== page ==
We Find Water

Educate our Youth About Water

The other day I took a group of scouts for a walk in a small forest nestled within our city to look at signs of spring. While on that walk we noted the water was flowing very fast in the small creek bed, pulling trees and brush around its edges into the fast flowing water. We started to talk about our water source, how clean it is, where it comes from, what is done to make it potable and why as a nation we need to be considering ways to protect and preserve our clean water supply and ensure there is ample supply for our future generations. One of the scouts made a comment about how this did not make sense – that there was lots of water everywhere and that we just had to turn on a tap in our homes and we would get all the drinkable water we water.

 

This conversation really highlighted the need to educate our youth about what is happening on our planet with respect to our water, specifically our groundwater. According to the EPA, 40% of people living in the United States use groundwater for drinking, cooking, cleaning, showering, and all other types of activities. Ninety-seven percent of people living in rural areas of the nation use groundwater, and 30%-40% of water used agriculturally (for farming) is also from the ground. These numbers make it clear how important clean groundwater is and how prevalent its use is.

 

So what can we do to work with our younger generations to protect our groundwater sources? One of the things we can do is be aware of what we are planting in our yards, our communities and parks. We need to use native plants – they don’t need much water and are adapted for our climate. This allows many grass varieties to grow naturally without much human interference. By doing this, we also avoid using additional chemicals on our yards. Another way that we all can commit to helping is by being smarter with our water use – not letting taps run when brushing our teeth, taking shorter showers, watering lawns less often and during the coolest parts of the day, fixing all leaks in faucets and toilets and taps in your homes, having shorter showers and only running full loads in the dish and clothes washers. School and community groups can do their parts by getting involved and learning more about groundwater and how we can work together to preserve this natural resource.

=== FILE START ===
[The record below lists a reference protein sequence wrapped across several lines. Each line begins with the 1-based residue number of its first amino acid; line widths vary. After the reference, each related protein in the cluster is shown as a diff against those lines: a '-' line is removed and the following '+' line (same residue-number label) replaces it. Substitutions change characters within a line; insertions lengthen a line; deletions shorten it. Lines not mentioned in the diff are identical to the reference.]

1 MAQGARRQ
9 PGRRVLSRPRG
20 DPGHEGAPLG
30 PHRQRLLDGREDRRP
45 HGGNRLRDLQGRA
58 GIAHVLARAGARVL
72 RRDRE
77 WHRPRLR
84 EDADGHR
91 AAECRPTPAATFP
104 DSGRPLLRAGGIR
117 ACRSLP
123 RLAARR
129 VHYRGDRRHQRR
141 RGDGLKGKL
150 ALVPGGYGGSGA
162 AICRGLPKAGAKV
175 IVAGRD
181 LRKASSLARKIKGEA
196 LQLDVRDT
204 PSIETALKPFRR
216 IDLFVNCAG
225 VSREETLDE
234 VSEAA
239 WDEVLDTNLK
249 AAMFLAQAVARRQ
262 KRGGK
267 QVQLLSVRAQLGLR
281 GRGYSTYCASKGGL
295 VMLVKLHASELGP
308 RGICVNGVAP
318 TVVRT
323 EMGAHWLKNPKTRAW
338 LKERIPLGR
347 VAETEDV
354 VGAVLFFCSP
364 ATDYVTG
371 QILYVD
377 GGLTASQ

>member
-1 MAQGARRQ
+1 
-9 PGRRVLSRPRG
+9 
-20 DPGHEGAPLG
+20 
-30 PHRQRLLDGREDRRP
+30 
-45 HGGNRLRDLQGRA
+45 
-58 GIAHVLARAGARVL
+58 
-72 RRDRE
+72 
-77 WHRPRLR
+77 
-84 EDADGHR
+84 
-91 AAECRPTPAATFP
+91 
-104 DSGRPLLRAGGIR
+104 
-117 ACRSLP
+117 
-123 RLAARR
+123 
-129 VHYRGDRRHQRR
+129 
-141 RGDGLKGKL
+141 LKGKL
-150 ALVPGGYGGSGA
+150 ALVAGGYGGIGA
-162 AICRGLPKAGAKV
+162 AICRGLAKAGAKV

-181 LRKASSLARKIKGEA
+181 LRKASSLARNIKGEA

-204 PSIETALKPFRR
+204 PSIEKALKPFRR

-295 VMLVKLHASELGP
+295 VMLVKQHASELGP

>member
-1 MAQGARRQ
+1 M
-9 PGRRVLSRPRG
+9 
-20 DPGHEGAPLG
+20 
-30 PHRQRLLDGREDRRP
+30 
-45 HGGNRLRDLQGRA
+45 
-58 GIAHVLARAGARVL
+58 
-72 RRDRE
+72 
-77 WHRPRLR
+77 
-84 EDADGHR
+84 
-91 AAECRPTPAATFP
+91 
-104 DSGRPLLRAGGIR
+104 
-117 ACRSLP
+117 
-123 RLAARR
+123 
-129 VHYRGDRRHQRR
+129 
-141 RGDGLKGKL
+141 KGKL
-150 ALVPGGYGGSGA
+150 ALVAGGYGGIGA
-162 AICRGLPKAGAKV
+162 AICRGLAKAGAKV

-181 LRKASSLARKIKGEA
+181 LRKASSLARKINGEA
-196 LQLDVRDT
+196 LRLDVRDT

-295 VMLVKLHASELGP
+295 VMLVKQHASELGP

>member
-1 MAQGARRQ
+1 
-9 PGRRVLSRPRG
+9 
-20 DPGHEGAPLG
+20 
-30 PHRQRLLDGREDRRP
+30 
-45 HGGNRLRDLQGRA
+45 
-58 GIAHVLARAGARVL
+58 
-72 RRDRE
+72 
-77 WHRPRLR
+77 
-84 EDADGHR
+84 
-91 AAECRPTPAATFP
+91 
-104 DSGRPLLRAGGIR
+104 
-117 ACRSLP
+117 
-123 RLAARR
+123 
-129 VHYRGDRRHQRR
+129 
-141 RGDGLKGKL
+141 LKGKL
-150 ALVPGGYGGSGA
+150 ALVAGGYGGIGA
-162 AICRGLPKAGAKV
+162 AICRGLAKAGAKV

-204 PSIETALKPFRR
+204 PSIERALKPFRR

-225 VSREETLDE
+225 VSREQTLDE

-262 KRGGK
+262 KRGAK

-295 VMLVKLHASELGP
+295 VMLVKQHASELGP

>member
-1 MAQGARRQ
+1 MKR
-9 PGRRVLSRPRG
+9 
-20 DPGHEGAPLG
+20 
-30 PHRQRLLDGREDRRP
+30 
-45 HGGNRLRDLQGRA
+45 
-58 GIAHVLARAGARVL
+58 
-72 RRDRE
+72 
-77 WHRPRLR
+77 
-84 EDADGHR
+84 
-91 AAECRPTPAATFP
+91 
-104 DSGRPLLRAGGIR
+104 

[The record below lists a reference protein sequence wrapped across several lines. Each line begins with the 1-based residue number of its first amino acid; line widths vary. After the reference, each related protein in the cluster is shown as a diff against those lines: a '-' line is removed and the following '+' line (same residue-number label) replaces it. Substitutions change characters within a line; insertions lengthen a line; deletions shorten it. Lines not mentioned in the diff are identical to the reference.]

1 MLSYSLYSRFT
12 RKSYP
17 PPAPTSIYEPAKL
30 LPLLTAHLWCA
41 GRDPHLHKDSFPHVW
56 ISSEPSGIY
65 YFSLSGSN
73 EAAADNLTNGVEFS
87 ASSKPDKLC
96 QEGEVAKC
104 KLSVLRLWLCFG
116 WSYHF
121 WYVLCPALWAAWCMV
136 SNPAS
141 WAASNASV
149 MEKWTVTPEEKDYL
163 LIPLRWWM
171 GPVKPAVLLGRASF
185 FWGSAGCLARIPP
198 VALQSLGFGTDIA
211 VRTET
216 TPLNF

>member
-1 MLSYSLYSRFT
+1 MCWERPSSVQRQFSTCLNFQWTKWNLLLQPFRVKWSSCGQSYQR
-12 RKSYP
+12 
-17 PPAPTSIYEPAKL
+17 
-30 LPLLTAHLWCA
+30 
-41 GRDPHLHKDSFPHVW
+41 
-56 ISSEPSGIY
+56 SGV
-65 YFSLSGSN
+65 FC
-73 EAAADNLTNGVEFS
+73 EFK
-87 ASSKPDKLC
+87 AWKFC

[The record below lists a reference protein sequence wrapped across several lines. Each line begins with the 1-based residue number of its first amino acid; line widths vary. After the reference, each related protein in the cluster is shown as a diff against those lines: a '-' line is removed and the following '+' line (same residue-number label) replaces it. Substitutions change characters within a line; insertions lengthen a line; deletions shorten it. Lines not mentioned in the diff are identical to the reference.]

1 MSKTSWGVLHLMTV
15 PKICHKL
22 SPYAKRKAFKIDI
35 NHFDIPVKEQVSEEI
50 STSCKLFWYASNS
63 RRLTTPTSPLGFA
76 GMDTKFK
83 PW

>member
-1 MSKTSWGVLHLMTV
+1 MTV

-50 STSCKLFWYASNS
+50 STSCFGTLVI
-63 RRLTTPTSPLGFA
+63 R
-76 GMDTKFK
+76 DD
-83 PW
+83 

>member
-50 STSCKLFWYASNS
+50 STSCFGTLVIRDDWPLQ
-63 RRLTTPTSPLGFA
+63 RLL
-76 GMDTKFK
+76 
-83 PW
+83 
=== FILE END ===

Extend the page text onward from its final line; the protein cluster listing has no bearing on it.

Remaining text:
The first battle that we must all wage is protecting our groundwater sources. The next one is being effective in how we use the sources we have. Here at American Water Surveyors we are dedicated to being the premier service provider in the water finding industry. We use the world’s leading edge technology to measure groundwater depths and yields. Our applications assist ranchers/farmers, municipalities, homeowners, real estate developers, golf course developers, water well drillers and any other entity requiring well locating or completion planning. Call or email American Water Surveyors at info@wefindwater.com to find out more about our services or to request a quote.

 

May 28, 2014 at 7:52 pm Comments (0)